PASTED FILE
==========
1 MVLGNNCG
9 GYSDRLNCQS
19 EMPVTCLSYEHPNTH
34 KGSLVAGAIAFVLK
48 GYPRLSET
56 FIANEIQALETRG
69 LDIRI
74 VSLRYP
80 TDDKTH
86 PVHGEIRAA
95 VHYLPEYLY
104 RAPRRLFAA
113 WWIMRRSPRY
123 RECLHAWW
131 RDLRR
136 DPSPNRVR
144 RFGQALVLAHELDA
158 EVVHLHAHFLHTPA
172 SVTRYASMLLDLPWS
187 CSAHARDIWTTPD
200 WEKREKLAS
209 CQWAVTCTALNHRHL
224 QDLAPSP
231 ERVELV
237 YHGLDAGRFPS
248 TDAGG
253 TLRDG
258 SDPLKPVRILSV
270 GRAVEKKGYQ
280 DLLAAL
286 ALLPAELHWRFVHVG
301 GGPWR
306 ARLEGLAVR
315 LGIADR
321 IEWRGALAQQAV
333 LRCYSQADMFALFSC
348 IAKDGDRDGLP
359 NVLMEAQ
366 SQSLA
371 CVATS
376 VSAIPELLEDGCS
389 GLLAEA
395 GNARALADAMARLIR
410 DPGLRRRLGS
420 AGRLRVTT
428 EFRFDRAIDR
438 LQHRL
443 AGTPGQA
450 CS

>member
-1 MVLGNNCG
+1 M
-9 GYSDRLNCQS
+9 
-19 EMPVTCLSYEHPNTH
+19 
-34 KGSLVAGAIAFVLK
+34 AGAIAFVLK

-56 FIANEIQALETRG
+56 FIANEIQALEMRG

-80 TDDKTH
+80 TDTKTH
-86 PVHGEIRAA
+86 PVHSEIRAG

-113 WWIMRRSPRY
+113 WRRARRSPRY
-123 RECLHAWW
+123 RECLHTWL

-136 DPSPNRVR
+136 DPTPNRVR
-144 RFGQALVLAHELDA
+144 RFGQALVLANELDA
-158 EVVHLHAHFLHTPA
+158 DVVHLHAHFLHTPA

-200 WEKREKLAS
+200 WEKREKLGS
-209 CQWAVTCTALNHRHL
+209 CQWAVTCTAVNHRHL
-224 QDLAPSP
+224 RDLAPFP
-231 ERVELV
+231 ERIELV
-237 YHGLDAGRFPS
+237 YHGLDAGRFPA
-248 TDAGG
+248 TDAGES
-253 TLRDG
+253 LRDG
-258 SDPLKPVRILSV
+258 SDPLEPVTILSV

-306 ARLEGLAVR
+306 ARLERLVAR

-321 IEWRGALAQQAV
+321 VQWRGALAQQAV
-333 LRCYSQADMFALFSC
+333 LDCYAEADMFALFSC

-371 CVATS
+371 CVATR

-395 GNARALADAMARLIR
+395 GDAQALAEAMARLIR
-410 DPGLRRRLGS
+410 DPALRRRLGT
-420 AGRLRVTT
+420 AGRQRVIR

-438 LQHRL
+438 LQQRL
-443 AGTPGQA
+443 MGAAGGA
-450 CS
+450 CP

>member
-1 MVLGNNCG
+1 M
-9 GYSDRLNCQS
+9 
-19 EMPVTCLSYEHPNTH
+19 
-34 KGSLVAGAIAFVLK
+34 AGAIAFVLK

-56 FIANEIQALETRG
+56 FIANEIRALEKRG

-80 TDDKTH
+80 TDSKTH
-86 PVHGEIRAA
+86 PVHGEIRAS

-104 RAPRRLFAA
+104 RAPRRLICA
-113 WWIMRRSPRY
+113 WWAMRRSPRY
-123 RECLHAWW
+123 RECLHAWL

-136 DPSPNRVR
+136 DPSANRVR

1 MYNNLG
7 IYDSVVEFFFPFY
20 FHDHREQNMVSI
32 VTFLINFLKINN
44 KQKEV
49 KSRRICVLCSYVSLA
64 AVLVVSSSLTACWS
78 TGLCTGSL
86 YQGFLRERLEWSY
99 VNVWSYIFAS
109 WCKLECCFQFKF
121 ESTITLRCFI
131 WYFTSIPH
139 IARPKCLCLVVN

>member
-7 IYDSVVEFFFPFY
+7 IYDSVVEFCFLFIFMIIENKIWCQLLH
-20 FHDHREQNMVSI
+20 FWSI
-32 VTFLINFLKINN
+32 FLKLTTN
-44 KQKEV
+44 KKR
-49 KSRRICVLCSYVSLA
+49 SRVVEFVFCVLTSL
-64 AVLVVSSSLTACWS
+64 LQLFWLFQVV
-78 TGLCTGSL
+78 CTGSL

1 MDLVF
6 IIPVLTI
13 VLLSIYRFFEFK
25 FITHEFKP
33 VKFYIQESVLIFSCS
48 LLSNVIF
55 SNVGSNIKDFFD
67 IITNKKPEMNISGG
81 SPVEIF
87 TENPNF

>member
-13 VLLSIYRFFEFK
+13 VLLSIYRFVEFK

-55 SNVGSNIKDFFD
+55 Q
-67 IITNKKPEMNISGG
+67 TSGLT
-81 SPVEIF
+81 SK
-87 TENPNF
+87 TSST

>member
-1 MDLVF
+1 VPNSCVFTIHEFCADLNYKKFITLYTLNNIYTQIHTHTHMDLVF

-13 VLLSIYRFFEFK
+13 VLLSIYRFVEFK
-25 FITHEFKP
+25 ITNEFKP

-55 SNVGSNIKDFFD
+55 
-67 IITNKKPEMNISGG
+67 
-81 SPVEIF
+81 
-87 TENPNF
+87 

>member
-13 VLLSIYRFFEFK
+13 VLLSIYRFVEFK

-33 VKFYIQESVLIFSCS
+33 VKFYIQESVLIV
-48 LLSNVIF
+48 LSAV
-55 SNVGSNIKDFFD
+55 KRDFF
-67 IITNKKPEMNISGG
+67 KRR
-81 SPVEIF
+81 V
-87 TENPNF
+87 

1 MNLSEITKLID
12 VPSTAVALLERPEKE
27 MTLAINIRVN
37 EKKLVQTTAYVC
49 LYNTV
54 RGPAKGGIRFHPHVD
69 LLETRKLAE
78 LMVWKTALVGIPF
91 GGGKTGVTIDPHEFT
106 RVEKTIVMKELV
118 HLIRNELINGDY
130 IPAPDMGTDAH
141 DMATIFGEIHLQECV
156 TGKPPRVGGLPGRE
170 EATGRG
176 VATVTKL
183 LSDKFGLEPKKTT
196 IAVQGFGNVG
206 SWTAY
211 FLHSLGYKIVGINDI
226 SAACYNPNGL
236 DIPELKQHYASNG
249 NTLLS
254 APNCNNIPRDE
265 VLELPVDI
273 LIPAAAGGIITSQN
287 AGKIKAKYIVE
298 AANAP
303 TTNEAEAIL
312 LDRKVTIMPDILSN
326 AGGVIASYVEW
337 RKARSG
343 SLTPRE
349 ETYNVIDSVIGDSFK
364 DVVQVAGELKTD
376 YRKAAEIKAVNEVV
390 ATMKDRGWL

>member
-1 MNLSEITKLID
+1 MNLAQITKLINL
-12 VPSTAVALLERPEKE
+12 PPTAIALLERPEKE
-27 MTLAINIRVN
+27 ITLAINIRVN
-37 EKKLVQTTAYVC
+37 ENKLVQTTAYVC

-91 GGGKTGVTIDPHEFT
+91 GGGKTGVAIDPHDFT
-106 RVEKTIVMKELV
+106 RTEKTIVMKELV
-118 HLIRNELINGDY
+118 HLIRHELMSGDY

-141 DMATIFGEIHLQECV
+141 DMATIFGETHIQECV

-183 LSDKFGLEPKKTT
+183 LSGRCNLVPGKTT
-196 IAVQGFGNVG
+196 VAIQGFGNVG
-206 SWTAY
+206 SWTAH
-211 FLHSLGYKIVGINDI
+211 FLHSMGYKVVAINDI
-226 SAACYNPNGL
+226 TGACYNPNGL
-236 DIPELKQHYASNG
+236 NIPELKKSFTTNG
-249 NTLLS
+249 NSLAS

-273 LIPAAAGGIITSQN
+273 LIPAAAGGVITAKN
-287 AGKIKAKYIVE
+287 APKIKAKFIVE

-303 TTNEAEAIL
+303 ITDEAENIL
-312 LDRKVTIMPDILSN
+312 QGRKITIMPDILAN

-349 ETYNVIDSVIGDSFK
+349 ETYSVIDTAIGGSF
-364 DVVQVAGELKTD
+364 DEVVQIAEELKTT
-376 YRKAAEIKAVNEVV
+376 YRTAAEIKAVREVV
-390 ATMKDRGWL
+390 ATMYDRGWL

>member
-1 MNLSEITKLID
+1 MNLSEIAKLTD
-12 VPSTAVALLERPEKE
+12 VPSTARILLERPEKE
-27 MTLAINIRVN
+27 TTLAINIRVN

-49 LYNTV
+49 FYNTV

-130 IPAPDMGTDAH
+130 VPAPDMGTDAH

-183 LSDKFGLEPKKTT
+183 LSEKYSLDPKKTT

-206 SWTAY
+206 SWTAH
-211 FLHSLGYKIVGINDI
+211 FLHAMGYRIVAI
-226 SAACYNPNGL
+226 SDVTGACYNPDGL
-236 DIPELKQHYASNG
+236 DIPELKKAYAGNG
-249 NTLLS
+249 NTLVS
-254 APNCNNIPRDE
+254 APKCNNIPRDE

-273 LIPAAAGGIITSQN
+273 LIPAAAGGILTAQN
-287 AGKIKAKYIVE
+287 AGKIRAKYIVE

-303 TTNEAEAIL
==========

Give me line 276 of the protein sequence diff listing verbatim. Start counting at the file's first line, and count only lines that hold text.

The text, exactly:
-226 SAACYNPNGL